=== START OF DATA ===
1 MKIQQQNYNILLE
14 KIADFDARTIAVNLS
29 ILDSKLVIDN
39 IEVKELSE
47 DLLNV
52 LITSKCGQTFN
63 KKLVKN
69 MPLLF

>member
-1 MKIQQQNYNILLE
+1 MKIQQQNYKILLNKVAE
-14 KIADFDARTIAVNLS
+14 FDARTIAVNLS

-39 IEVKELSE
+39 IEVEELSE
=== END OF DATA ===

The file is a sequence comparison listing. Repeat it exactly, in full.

1 MKIQQQNYNILLE
14 KIADFDARTIAVNLS
29 ILDSKLVIDN
39 IEVKELSE
47 DLLNV
52 LITSKCGQTFN
63 KKLVKN
69 MPLLF

>member
-1 MKIQQQNYNILLE
+1 MKIQQQNYKILLNKVAE
-14 KIADFDARTIAVNLS
+14 FDARTIAVNLS

-39 IEVKELSE
+39 IEVEELSE